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The Ultimate Guide To Catching Walleye In The Fall

The Ultimate Guide To Catching Walleye In The Fall

By: Ben Patschull from Old Style Angling

With all of the distractions that the fall season brings, fishing can be swept aside as outdoorsmen trade in their rods and reels for shotguns and bows. However, as water temperatures cool and baitfish begin to gather in schools near shore, fall can deliver some of the most productive walleye bites of the year.

Location and Timing For Catching Walleye In The Fall

The author with fall walleye pulled from the Mississippi River

Fall fish can exhibit more unpredictable behavior than pre and post-spawn spring fish. Still, patterns can be pieced together by paying close attention to water temperature and fishing at the best times of the day. I always start my search by locating rocky shorelines in around ten feet of water. When water temperatures fall below 60 degrees, baitfish will start to school in these rocky areas, especially around current breaks and structure. Just like the forward-thinking homeowner stocking up on sidewalk salt and firewood for the coming winter, walleyes and other predatory fish will gorge on groups of shad, shiners, and other baitfish in preparation for the colder months to come. Don’t let the decreasing temperatures and adverse conditions prevent you from wetting a line; I have found that the poorest weather can summon the highest fish activity during the fall. Finally, although walleyes can be found in many of the same locations as spring fish, their feeding windows are more time-dependent. Walleyes can be caught anytime, but the hour before and after dark consistently holds the best bites.

Baits and Rigs That Slay Fall Walleye

Having live bait can make a big difference when chasing fall walleye

Live bait plays just as important of a role in my fall walleye fishing as it does during the other three seasons. Nightcrawlers are my choice live bait when water temperatures are still above 55 degrees, and as the temperature creeps below this mark, I transition to mainly using minnows.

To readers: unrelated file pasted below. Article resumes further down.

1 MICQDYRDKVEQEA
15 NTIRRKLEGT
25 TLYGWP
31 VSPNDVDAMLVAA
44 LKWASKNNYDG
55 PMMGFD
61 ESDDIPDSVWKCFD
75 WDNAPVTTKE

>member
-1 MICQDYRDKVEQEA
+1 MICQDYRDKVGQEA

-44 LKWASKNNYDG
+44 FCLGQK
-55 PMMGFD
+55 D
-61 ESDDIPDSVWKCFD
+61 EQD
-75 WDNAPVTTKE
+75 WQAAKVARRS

Although there are hundreds of options for rigging live bait, I use two rigs almost exclusively in the fall. A simple three-way rig is my go-to for both crawlers and minnows, especially when fishing from shore. My three-way rigs consist of a small three-way swivel tied off to a 15-pound braid mainline, about 6 inches of 8 to 10-pound fluoro with a VMC live bait hook, and one foot of 6-pound fluoro tied off to an egg sinker.

To reduce three-way rig frustration, an important note: always make sure your sinker leader-line is longer than your hook leader-line to fend off those annoying tangles. The second rig that I use primarily for minnows is the criminally under-utilized slip-float rig. I use this style of rig when I am fishing areas with an exceptionally rough bottom structure, where three-way rigs are unusable. Although both of these rigs are among the simplest presentations, I find that many anglers avoid the three-way and slip-float rigs due to the hassle of stringing together the multiple components each time they want to change their offering. To avoid this inconvenience, I dedicate a rod to each of these individual rigs so I always have one available whenever I hit the water.

Live bait may be the technique that contributes the highest numbers of fall walleyes, but artificial baits produce the biggest trophies. Popping a VMC darter head jig with a paddle tail style plastic (example: BFishn Pulse-R) or a classic round jig head with a grub tail style plastic (example: BFishin Ringworm) are staples in my fall walleye fishing. For fishing at night, trolling crankbaits in 8 to 15 feet of water around rocky points or wing dams can be effective. Using jig heads with built-in rattles in nearshore areas less than 10 feet can also effectively catch late-night walleyes in the fall.

Updated September 6th, 2023 at 3:15 AM CT